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by Ginger
Rated: 13+ · Short Story · Action/Adventure · #2244027
She got tired of being the victim!
With a ragged old cloth, Miranda vigorously oiled her horses’ bridle in the decrepit ghostly grey barn that was about to be demolished in the next week. She had a new barn being erected in the adjacent pasture and she grew impatient waiting for the construction workers to leave. She had been overseeing the project from day one and knew that the concrete was being poured today and would be set tonight, which made her sadistic plan that much easier.
She stepped away from the bridle and arched her back which in turn talked to her in a mean way.
“I’m too old for this crap. All of it. And that is why it ends tonight.”
She looked over at the raven bags she had carefully re-bagged 4 times and sealed it with a Mylar, waterproof, scent proof black bag.
“This my precious is for all of the hell you put me through”.
She perched her knee on a hay bale and looked out to the sleepy sun that was just heading south. Old memories frolicked in her head. The romance that started out fast and whirlwind, fun and exciting only ended up as the nightmare she never prepared for. Once the honeymoon of first love wore off, his true colors bled through in streaks of grey and black rolling down her life at a rapid rate. A manipulator that was able to weasel his way through his most evil moments able to shine like a diamond in the end. Her head began to flood with thoughts of the abuse that became her daily life. The chairs to the head, machetes threatening her throat if she didn’t obey, the passing out during chokings, and the busted-up faces. Images of blood, broken noses and blacked eyes fueled her anger. She would never understand how she could come to the conclusion that he was a true penny of any sort, ever. He caused her to lose everything, including her children, more than once. She recalled the memory where she was given her final eviction notice.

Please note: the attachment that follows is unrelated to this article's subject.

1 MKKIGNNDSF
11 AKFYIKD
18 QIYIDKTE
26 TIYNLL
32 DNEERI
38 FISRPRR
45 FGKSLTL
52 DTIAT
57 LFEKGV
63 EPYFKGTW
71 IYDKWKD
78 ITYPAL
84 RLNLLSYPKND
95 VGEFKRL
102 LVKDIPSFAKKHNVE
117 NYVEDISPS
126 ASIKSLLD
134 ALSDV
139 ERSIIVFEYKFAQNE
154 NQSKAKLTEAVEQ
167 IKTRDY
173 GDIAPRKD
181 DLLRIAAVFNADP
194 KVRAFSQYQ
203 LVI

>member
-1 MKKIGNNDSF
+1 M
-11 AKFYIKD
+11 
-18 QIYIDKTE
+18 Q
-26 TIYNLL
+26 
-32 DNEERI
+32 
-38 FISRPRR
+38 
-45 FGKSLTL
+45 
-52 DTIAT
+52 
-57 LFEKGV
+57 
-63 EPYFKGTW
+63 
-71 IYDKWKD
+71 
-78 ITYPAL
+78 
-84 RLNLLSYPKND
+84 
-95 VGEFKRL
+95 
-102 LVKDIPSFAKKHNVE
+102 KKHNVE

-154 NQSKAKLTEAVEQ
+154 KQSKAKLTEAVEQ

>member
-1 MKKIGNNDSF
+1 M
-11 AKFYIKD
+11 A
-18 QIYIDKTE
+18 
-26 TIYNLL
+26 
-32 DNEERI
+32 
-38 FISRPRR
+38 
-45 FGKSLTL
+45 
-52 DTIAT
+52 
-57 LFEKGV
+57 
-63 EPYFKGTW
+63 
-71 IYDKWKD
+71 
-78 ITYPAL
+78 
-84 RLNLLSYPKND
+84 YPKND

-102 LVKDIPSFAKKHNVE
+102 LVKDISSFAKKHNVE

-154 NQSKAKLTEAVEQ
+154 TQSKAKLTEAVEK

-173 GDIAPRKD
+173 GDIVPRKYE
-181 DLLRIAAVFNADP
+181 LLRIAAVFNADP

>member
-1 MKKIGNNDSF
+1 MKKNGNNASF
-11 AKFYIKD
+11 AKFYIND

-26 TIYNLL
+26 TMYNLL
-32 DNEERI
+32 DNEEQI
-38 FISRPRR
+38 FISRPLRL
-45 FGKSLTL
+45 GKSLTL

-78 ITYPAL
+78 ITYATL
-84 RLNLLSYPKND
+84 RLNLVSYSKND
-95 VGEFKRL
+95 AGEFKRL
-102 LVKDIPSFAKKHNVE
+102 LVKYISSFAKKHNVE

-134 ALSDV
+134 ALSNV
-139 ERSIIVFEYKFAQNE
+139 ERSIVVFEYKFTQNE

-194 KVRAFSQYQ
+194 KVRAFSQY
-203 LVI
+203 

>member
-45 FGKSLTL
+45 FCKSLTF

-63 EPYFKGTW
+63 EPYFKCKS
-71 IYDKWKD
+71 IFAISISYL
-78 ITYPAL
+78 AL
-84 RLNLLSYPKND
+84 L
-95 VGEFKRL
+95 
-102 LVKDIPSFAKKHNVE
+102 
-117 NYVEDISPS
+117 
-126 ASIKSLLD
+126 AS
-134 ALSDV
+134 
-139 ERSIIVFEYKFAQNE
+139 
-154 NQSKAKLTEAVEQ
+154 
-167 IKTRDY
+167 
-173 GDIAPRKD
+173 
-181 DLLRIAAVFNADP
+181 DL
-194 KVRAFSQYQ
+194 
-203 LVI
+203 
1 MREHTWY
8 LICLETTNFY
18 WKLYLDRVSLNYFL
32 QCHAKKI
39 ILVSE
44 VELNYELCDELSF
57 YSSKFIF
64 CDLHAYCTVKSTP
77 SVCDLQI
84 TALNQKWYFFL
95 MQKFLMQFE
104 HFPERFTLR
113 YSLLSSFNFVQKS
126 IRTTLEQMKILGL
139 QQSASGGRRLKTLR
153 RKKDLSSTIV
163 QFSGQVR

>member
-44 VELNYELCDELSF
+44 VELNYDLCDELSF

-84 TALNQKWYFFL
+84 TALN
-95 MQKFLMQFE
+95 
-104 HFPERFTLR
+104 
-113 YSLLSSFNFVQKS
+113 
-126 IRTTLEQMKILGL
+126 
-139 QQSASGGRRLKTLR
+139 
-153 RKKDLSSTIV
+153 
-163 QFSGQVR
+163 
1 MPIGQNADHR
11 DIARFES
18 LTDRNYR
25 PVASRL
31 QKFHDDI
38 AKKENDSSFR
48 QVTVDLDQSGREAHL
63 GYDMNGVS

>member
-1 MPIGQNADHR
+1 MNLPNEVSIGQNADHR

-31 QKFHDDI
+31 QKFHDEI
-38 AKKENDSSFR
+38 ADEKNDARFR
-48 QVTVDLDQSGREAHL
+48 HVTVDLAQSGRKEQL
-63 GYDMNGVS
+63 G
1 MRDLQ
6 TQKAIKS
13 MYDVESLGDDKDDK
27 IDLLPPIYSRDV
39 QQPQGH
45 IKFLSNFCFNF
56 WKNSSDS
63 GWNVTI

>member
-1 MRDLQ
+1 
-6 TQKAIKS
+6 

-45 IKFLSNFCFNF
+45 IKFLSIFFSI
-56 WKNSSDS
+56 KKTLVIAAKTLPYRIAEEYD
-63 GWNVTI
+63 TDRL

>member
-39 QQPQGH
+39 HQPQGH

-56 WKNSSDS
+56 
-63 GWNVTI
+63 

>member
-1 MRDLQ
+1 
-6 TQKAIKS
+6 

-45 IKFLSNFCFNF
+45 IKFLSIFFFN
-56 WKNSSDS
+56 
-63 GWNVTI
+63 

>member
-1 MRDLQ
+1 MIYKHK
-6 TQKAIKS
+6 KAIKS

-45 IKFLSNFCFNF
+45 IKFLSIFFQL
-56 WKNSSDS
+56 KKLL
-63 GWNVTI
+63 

“Let me tell you this, you self-loathing deadbeat! If I lose this home, it will be the end.”
And in fact, the loss was handed to her, and she walked away once again from her current life. With her belongings in storage, getting ready to be auctioned, she made her plan.
She smiled after her thoughts guided their way back to the moment at hand. Last night, a call rang through her home. She had just finished her strawberry and raspberry salad and was on the chaise drinking a glass of cabernet.
“Guess who?” said the male voice on the other end.
“Gee, Frank, I give up.?”
He proceeded to explain how he was in on business and he wasn’t far. Maybe a little rendezvous? Frank had moved states and gotten remarried a couple of years earlier, no one should suspect he was there, and he would not dare tell his wife. She entertained the thought happily, it had been a while since she had had a lover, even if it was her ex. He was willing to make the trek by foot.
What could go wrong? Surely after two years they could get along..let bygones be bygones…
Unfortunately, Frank was never good at alcohol, and when the conversations conjured the memories of the past the man that stood before her raged and belittled her on how she was the failure in their marriage. His anger frightened her. He once again beat and battered her with licks to the face. Her adrenaline was running fervently bringing her to an emotion she had never felt before. She wasn’t going to allow herself to be the victim this time. He was. She grabbed the machete from the side of the refrigerator, and with the adrenaline of fire, she raised it up and sliced it through the air, the weapon landing on the left side of his torso spewing blood like a fountain. She stepped back gasping for air while the carnage dropped to the floor.
The sky was evanescent now, and she was eager to get the lifeless corpse buried. With the workers gone now, she hoisted the bags into the large muck wagon and hauled them across the pasture to the new barn landing. If anyone was observing her movements all she had to say was she was working on the new structure. Questions wouldn’t be asked though, because she hardly had any neighbors and the ones she did have weren’t nosy. She took in a deep breath. The machete first. Weighted down with a 10lb barbell, she gently eased scythe into the wet cement of the post not to make a mess. Another smug look raced across her face. It sunk to the bottom. Onto post number two, which was larger and more accommodating for a dead body. That dead body of her ex-husband.
With a heave, she pushed his corpse into the pool of cement, attached to a 30lb weight this time. She waited for a minute and cleaned up the splash of cement off her chaps and boots. She didn’t need any evidence anywhere, so she also cleaned up what splashes were made with the dump, and took a deep sigh of relief. No sign of the body returning and the barn was clean as a whistle. By morning the cement would be hard as a rock, and no one would have the slightest inkling.
She hauled the wagon back to the old barn, hosed the wagon clean, and proceeded to the house. Finding her favorite bottle of Hahn cabernet, and poured a glass in their old wedding crystal. She leaned against the counter and looked out over the pastures pondering her peaceful future.
“I think I just completed the perfect murder”.
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